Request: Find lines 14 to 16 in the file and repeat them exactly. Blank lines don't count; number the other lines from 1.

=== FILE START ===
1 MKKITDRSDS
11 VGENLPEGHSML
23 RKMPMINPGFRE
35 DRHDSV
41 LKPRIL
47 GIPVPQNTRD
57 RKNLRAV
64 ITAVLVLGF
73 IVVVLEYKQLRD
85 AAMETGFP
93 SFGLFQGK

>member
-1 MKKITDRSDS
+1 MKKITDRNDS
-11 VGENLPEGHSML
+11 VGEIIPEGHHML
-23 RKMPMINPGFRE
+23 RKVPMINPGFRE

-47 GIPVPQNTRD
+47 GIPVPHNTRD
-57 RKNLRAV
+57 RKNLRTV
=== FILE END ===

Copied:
+1 MKKITDRNDS
-11 VGENLPEGHSML
+11 VGEIIPEGHHML